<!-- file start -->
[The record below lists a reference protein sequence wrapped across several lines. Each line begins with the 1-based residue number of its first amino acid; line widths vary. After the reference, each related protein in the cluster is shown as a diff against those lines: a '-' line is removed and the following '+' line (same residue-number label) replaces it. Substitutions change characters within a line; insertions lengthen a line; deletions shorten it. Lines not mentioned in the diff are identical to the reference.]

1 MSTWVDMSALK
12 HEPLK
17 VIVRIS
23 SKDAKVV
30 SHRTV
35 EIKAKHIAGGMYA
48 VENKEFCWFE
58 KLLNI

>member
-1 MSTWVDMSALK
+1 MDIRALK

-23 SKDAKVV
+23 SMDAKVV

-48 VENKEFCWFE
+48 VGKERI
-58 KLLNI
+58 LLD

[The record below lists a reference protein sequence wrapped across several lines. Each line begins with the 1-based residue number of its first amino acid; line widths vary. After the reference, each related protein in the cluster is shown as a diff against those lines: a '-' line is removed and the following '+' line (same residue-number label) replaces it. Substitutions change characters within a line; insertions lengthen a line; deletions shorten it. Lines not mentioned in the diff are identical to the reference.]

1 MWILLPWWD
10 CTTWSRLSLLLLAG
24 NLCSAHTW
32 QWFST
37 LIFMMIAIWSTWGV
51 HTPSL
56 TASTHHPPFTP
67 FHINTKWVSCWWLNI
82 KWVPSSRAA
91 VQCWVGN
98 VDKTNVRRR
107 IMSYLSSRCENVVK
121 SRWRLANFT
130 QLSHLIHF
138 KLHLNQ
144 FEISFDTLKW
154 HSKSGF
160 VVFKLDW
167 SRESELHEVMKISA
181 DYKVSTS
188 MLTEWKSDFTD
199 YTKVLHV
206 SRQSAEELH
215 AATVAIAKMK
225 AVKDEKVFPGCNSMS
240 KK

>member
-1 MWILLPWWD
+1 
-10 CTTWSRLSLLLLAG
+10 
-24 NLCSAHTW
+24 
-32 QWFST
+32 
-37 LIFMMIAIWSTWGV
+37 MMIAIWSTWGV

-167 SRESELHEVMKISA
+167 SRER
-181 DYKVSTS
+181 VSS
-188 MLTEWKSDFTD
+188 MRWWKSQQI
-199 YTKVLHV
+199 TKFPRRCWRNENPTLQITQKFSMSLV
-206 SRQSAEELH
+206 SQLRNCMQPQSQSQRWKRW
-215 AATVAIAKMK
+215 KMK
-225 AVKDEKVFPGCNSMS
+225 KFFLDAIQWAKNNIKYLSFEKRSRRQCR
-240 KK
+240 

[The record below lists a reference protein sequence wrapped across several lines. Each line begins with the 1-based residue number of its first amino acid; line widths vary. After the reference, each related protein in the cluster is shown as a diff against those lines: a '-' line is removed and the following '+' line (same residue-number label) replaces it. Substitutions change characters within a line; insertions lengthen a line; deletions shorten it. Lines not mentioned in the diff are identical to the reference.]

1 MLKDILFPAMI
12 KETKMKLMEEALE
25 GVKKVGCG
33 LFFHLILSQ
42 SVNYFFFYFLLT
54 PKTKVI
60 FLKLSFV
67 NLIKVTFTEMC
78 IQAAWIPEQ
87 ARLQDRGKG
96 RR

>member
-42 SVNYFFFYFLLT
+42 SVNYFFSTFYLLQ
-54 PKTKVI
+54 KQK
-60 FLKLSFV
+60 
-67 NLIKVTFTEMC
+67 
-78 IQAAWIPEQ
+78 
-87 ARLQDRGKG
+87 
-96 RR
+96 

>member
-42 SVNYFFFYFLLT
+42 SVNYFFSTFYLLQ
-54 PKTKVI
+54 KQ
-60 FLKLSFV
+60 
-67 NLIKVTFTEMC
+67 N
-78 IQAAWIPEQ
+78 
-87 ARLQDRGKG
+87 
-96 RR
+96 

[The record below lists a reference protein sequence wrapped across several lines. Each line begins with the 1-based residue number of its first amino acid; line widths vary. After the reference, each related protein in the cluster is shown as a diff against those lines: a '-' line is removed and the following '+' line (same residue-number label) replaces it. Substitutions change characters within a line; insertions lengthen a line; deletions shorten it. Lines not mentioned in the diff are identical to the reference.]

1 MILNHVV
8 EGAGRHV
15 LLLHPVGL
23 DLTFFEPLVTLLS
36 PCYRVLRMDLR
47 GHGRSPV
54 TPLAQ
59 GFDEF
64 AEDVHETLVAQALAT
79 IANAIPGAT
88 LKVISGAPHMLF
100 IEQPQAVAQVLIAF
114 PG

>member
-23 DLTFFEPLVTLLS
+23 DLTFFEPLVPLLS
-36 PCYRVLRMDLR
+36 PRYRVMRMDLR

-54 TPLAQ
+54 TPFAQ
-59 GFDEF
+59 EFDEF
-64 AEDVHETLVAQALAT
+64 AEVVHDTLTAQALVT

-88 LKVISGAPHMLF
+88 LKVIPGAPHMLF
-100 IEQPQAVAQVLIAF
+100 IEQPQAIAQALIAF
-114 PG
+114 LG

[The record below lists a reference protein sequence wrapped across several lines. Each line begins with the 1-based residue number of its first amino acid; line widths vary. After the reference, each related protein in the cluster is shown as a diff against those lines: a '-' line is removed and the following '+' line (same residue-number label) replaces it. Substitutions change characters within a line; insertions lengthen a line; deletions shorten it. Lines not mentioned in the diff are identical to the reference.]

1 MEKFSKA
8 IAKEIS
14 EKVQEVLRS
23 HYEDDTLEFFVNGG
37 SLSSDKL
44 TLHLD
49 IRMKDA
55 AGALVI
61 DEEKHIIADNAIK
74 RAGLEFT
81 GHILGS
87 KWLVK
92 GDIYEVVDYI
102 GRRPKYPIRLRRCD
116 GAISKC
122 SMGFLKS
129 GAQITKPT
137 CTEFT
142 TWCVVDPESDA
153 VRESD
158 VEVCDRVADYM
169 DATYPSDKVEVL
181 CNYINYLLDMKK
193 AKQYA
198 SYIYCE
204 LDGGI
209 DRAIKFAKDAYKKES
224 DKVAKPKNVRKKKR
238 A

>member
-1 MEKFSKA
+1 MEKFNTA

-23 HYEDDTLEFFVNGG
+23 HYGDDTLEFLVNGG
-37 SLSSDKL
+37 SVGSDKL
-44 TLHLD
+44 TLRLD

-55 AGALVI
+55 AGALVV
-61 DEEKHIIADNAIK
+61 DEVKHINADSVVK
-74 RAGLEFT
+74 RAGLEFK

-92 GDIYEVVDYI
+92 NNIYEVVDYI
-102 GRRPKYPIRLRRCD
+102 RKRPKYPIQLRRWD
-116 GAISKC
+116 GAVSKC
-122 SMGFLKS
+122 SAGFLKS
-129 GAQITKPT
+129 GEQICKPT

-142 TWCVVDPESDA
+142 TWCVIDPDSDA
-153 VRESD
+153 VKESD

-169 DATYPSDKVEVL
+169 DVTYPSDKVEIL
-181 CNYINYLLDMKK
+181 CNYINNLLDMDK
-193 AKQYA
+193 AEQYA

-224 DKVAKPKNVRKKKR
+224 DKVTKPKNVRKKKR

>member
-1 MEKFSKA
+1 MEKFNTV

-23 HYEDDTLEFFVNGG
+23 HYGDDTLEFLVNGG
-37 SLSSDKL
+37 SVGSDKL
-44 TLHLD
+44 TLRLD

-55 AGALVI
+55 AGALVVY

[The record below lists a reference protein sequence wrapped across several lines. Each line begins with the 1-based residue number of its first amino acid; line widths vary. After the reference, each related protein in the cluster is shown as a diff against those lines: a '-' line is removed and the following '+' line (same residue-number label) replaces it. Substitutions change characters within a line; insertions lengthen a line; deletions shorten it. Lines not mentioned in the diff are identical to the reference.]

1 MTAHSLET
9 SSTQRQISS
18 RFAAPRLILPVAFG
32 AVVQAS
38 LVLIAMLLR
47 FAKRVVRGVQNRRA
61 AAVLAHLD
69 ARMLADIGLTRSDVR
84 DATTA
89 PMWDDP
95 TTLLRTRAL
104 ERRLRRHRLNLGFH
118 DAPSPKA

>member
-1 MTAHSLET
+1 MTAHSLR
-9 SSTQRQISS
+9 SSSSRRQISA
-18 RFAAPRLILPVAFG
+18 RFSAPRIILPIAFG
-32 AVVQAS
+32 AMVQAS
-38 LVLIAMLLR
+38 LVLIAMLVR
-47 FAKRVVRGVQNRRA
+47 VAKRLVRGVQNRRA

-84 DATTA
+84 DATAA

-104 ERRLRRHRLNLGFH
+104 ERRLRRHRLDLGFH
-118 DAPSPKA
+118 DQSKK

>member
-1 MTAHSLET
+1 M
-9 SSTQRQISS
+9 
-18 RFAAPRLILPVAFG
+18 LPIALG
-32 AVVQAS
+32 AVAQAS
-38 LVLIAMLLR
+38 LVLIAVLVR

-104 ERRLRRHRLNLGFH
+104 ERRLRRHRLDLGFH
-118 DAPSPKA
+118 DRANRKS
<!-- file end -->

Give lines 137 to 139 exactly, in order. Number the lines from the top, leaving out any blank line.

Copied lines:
+59 EFDEF
-64 AEDVHETLVAQALAT
+64 AEVVHDTLTAQALVT